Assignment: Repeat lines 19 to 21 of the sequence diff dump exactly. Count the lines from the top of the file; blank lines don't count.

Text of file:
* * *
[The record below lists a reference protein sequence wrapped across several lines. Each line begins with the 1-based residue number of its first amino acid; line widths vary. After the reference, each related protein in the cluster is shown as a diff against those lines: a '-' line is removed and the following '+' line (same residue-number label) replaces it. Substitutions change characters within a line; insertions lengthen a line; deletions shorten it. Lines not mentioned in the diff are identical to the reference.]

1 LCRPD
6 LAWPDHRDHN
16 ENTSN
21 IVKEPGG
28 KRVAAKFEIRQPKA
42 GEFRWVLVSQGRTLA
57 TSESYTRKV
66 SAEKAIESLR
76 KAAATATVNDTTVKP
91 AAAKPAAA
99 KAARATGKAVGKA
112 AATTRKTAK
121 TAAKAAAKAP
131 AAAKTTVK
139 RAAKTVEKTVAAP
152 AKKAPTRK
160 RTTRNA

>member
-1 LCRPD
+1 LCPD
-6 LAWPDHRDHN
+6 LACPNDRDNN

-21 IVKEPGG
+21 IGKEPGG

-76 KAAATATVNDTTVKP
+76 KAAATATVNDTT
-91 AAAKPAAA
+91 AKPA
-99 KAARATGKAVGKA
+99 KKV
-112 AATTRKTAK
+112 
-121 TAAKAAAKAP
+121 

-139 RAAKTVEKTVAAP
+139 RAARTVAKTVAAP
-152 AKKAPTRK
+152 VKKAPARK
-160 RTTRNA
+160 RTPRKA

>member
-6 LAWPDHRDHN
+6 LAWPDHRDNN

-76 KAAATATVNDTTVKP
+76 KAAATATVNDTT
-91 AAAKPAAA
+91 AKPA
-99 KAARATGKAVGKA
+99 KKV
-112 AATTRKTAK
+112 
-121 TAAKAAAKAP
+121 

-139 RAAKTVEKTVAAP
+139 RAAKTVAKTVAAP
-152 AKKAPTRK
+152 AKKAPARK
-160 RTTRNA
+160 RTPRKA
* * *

>member
-1 LCRPD
+1 LCPD